Bouts and illness
Local woman overcomes ulcerative colitis and surgery to get rough with Nor Cal Roller Girls
With seconds left in the roller derby match, Chico’s Nor Cal Roller Girls were trailing the Merced Rollin Roulettes by a score of 156-154.
Nor Cal’s only player eligible to score—called a jammer—was Gretchen Lightcap. On the final play, or jam, she jostled past four Roulettes in their race around the track, thereby scoring 4 points and taking the lead for good.
Lightcap’s husband, Phil McLachlan, was ecstatic. “The game was awesome,” he said of the match. “Me and the kids were screaming off to the side.”
Not bad for Lightcap’s first roller derby bout, and, in fact, her first competitive game of any sort. But it was especially impressive considering that less than two years ago, the 34-year-old wife and mother of two boys, ages 5 and 7, had her entire colon removed due to a disease with no known cure.
In her early 20s, Lightcap began having symptoms of what was later diagnosed as ulcerative colitis, which causes ulcers and inflammation in the digestive tract. There are a wide range of symptoms, the most common of which are abdominal pain and cramping and diarrhea. Anemia also can set in, causing extreme fatigue and weakness.
“Before my surgery, I wouldn’t want to eat or exercise, because that would make me dizzy and want to go to the bathroom,” she said.
Eventually the symptoms became unbearable.
“I would sit on the toilet in pain, passing blood every time,” Lightcap said. “The urge to go would sometimes never stop.” She’d spend entire nights in the bathroom, a pillow on the floor and warm water in tub so she could rest between episodes.
Lightcap was incapacitated with the illness off and on for eight years, she said. Early on, she became depressed and entertained suicidal thoughts; she still takes antidepressant medication.
Lightcap got her official diagnosis at age 25, while she was studying botany and environmental biology at Humboldt State. But she decided to put off the most drastic treatment option—total colectomy surgery, or the complete removal of the colon.
She’d read horror stories about the operation—complications can include abdominal blood clots, injury to other organs and leakage due to improper reconnection of the intestine—and was terrified herself. So she tried to cure the problem by means short of surgery, and the results were unpleasant.
“The smoothies and raw foods made me really sick for six months,” Lightcap recalled.
She also tried the Specific Carbohydrate Diet, eating mostly lean meats and vegetables and eliminating grains and dairy. The recommended fruits and nuts were too painful for her system, she said. She subsequently became so sick that, in the first three months of her first pregnancy, she lost 30 pounds; she weighed 120 pounds to begin with.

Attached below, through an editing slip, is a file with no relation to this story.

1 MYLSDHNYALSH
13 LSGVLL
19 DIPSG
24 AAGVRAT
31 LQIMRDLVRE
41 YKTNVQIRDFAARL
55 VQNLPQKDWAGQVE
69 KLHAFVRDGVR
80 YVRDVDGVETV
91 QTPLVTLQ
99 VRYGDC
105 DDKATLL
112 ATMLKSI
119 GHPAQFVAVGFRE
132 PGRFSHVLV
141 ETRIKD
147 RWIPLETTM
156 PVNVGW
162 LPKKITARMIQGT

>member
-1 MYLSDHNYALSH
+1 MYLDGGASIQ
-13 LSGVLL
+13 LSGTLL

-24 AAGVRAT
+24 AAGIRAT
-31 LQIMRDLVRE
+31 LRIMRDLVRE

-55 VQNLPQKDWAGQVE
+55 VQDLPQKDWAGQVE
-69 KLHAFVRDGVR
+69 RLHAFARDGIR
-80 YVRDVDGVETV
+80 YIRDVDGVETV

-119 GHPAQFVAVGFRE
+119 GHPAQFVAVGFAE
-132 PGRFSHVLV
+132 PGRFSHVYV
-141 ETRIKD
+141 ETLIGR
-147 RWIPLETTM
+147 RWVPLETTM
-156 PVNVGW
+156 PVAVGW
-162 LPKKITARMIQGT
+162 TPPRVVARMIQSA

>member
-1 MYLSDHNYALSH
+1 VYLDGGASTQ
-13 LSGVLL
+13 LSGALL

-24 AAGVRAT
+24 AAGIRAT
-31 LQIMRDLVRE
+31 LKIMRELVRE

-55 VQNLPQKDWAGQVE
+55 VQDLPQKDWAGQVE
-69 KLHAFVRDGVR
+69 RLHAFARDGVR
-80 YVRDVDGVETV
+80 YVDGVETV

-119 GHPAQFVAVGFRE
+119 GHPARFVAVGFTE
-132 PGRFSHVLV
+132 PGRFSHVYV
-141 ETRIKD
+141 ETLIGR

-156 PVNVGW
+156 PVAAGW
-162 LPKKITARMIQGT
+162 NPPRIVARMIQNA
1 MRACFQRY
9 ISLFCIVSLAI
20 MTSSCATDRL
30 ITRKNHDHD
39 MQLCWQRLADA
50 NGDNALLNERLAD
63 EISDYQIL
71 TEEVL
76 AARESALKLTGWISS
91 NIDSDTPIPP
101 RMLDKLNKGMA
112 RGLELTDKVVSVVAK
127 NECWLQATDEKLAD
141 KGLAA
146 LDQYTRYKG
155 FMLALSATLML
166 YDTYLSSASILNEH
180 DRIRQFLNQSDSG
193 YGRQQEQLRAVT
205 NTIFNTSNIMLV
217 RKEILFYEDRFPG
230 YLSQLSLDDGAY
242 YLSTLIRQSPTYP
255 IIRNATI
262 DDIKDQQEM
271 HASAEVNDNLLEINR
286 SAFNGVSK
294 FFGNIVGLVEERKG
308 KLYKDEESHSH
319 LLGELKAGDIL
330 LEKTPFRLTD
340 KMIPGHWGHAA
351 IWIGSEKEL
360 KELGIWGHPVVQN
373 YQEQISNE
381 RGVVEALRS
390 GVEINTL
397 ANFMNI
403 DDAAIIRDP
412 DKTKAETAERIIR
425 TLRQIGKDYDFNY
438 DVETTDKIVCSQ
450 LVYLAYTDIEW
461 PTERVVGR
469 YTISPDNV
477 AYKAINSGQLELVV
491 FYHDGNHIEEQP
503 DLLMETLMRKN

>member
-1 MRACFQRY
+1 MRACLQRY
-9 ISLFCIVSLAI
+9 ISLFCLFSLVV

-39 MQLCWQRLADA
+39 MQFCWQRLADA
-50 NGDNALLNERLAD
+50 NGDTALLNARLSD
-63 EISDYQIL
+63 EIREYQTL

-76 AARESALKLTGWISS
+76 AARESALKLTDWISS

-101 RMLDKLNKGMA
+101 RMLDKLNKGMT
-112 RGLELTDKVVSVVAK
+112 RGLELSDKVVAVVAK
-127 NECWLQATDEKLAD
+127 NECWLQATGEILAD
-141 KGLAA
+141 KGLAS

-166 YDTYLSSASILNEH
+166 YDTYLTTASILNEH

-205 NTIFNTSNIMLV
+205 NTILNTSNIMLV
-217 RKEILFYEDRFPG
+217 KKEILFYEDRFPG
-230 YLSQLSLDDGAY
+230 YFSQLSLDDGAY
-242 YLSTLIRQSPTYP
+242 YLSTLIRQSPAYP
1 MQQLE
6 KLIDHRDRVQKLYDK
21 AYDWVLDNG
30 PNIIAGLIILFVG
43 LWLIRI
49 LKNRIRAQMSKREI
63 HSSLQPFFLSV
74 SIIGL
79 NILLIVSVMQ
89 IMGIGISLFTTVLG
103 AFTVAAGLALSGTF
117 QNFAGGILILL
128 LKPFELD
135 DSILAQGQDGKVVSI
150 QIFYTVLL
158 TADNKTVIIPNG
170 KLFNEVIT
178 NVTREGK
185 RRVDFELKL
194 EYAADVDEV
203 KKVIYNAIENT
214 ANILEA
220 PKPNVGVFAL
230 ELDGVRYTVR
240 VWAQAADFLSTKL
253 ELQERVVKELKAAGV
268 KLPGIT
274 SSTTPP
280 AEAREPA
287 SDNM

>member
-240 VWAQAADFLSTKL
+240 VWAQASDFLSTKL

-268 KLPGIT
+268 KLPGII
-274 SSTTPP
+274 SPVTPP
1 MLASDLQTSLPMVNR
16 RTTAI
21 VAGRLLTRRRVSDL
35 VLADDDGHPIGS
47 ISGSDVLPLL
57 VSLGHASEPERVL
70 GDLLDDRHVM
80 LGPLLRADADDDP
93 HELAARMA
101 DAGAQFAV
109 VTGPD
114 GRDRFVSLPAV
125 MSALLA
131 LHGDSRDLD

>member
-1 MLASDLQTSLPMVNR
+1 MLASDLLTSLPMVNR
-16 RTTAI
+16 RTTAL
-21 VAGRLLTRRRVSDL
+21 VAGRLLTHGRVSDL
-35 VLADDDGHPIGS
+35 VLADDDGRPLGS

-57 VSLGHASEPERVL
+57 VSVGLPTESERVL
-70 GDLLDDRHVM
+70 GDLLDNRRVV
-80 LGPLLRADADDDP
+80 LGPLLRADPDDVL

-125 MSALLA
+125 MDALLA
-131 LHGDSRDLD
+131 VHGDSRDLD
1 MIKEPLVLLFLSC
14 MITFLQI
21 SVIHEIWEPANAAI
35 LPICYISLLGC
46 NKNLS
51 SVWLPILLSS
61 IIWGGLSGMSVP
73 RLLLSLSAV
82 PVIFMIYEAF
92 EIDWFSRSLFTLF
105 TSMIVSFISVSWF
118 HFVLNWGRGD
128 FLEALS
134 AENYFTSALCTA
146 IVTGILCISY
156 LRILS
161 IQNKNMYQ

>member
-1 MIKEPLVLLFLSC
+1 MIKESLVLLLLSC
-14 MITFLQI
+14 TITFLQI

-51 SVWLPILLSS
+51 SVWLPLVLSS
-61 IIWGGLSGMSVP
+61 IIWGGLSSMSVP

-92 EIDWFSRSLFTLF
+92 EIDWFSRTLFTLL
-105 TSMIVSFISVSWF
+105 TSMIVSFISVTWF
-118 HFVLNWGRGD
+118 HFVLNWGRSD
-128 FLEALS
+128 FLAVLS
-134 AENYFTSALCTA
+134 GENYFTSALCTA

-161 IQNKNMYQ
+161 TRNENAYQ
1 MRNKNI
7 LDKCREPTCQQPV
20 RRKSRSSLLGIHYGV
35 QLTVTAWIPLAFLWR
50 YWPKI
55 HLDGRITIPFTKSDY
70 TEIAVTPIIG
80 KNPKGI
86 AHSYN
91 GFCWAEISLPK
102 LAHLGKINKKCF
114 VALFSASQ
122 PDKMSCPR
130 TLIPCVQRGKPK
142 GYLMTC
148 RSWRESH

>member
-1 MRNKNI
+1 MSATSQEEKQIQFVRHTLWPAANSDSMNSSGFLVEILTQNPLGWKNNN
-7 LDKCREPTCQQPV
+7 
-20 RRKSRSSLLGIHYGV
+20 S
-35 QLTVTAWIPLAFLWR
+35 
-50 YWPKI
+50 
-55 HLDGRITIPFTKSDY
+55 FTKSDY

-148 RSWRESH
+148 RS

Nearing her last resort, Lightcap took injections of Remicade, a prescription drug that suppresses the immune system. Soon after beginning that treatment, a lump appeared on her neck that grew to the size of a golf ball.
A doctor in Arcata suspected the lump might be cancerous; if so, it could kill her within six months. Lightcap’s husband, McLachlan, said he began mentally bracing for life without her. But further diagnosis revealed the tumor was benign, and it was removed without complication.
At that point Lightcap, then 32, decided to have the total colectomy surgery. “My symptoms were extremely bad and my kids were getting older,” she said, “so I felt that my colon was not worth saving.”
She was given two options. The first was to wear a colostomy bag, which is worn outside the body and collects waste. She declined because of her desire to play contact sports.
“I wanted to branch out and play roller derby, so that was out,” Lightcap said.
The second option was an ileo-anal pouch procedure, which reshapes the small intestine to serve the purpose of the large intestine removed during the colectomy.
But the procedure, performed at UC San Francisco Medical Center, was arduous, requiring two painful surgeries in late 2012. The first removed her colon and the second reformed her small intestine. Fortunately, none of the feared complications affected Lightcap.
Following her recovery, Lightcap’s friends discouraged her from joining Chico’s roller derby team, warning of the sport’s physical demands and telling her “they’re going to kill you.”
When she joined the team in January, she didn’t tell her teammates about her condition or surgery until co-captain Shannon Simmons complained of her own digestive problems.
Lightcap is glad she made the decision to play.
“These seven months of roller derby challenged me physically and mentally, and made me realize I could be more than just ‘not sick,’” she said.
That’s not to say she hasn’t had issues.
“I have to go to the bathroom a lot and must learn to have control,” she said. “But it’s like, ‘Oh my God, I don’t sit in the bathroom crying from pain anymore.’ So, how can I complain?”